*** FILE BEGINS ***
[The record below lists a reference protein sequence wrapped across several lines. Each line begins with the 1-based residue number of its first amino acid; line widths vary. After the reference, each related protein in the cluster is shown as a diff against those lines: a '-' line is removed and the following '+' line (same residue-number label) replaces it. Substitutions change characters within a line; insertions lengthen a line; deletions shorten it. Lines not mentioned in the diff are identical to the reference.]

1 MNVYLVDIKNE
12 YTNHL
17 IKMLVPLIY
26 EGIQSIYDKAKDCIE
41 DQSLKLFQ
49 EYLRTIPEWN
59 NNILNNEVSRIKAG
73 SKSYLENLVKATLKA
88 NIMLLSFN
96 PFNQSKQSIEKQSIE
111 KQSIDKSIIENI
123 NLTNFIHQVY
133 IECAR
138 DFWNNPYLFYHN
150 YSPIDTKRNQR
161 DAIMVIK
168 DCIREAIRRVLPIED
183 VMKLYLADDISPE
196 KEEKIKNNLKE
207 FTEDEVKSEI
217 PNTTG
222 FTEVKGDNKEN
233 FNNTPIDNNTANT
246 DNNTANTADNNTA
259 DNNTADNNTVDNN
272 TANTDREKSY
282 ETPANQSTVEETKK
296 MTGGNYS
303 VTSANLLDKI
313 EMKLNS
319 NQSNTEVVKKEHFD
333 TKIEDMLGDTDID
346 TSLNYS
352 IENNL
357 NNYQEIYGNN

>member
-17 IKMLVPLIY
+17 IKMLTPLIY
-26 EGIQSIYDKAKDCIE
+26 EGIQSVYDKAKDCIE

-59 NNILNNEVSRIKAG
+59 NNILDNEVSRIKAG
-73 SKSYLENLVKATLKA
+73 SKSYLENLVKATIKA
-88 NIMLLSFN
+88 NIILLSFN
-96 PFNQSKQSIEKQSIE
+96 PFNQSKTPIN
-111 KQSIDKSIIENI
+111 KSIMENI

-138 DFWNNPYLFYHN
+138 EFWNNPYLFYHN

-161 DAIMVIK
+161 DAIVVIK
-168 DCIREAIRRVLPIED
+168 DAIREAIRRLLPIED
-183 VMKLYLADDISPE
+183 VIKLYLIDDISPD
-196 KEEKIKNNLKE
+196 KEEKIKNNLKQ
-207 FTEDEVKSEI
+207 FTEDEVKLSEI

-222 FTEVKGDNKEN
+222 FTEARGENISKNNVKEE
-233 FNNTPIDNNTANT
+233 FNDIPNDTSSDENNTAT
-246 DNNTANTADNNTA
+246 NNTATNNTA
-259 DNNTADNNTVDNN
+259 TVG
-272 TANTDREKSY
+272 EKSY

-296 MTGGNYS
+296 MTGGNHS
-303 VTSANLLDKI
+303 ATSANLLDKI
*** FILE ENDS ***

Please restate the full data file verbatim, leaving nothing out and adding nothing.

[The record below lists a reference protein sequence wrapped across several lines. Each line begins with the 1-based residue number of its first amino acid; line widths vary. After the reference, each related protein in the cluster is shown as a diff against those lines: a '-' line is removed and the following '+' line (same residue-number label) replaces it. Substitutions change characters within a line; insertions lengthen a line; deletions shorten it. Lines not mentioned in the diff are identical to the reference.]

1 MNVYLVDIKNE
12 YTNHL
17 IKMLVPLIY
26 EGIQSIYDKAKDCIE
41 DQSLKLFQ
49 EYLRTIPEWN
59 NNILNNEVSRIKAG
73 SKSYLENLVKATLKA
88 NIMLLSFN
96 PFNQSKQSIEKQSIE
111 KQSIDKSIIENI
123 NLTNFIHQVY
133 IECAR
138 DFWNNPYLFYHN
150 YSPIDTKRNQR
161 DAIMVIK
168 DCIREAIRRVLPIED
183 VMKLYLADDISPE
196 KEEKIKNNLKE
207 FTEDEVKSEI
217 PNTTG
222 FTEVKGDNKEN
233 FNNTPIDNNTANT
246 DNNTANTADNNTA
259 DNNTADNNTVDNN
272 TANTDREKSY
282 ETPANQSTVEETKK
296 MTGGNYS
303 VTSANLLDKI
313 EMKLNS
319 NQSNTEVVKKEHFD
333 TKIEDMLGDTDID
346 TSLNYS
352 IENNL
357 NNYQEIYGNN

>member
-17 IKMLVPLIY
+17 IKMLTPLIY
-26 EGIQSIYDKAKDCIE
+26 EGIQSVYDKAKDCIE

-59 NNILNNEVSRIKAG
+59 NNILDNEVSRIKAG
-73 SKSYLENLVKATLKA
+73 SKSYLENLVKATIKA
-88 NIMLLSFN
+88 NIILLSFN
-96 PFNQSKQSIEKQSIE
+96 PFNQSKTPIN
-111 KQSIDKSIIENI
+111 KSIMENI

-138 DFWNNPYLFYHN
+138 EFWNNPYLFYHN

-161 DAIMVIK
+161 DAIVVIK
-168 DCIREAIRRVLPIED
+168 DAIREAIRRLLPIED
-183 VMKLYLADDISPE
+183 VIKLYLIDDISPD
-196 KEEKIKNNLKE
+196 KEEKIKNNLKQ
-207 FTEDEVKSEI
+207 FTEDEVKLSEI

-222 FTEVKGDNKEN
+222 FTEARGENISKNNVKEE
-233 FNNTPIDNNTANT
+233 FNDIPNDTSSDENNTAT
-246 DNNTANTADNNTA
+246 NNTATNNTA
-259 DNNTADNNTVDNN
+259 TVG
-272 TANTDREKSY
+272 EKSY

-296 MTGGNYS
+296 MTGGNHS
-303 VTSANLLDKI
+303 ATSANLLDKI